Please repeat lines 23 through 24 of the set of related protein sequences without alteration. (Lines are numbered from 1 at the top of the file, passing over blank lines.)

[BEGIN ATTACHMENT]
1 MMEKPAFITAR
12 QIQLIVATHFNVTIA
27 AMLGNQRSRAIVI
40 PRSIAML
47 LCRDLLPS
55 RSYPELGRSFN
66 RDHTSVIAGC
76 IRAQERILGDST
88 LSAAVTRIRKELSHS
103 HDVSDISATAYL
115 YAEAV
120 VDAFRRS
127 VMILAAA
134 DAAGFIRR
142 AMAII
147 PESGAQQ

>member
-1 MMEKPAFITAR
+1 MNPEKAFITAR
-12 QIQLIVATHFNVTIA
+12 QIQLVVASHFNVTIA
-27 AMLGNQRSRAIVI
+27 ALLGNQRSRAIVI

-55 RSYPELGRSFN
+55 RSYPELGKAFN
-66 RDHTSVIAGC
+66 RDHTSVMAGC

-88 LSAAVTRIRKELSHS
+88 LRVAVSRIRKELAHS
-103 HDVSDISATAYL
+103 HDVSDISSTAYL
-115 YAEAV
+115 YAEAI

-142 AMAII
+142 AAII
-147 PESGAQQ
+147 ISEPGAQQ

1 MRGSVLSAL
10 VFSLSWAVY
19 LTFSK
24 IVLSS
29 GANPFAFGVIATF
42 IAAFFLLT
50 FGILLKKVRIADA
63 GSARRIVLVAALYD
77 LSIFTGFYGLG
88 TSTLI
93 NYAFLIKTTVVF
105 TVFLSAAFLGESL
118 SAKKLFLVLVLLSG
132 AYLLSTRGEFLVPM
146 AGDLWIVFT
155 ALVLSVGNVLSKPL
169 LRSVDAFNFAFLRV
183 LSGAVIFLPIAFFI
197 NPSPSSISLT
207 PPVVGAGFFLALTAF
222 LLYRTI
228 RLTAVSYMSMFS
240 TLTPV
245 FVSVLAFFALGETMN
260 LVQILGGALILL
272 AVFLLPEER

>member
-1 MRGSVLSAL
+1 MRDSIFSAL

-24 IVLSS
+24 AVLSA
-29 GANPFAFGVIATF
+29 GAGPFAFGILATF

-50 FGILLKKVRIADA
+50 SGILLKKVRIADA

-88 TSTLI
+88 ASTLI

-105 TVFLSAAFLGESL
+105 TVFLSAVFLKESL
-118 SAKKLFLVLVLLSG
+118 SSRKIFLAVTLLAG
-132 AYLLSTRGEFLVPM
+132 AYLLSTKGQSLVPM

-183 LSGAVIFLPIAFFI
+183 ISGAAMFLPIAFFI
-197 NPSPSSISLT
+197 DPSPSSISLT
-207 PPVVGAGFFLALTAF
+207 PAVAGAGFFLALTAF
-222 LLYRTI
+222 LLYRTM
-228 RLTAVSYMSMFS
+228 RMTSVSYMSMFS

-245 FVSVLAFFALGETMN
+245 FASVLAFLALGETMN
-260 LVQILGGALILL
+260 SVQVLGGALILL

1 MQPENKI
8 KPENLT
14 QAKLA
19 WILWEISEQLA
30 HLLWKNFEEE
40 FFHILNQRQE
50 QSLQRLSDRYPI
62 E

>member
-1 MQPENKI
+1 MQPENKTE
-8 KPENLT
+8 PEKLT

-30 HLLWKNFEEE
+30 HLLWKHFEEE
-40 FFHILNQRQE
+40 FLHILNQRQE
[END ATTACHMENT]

+27 ALLGNQRSRAIVI

-55 RSYPELGRSFN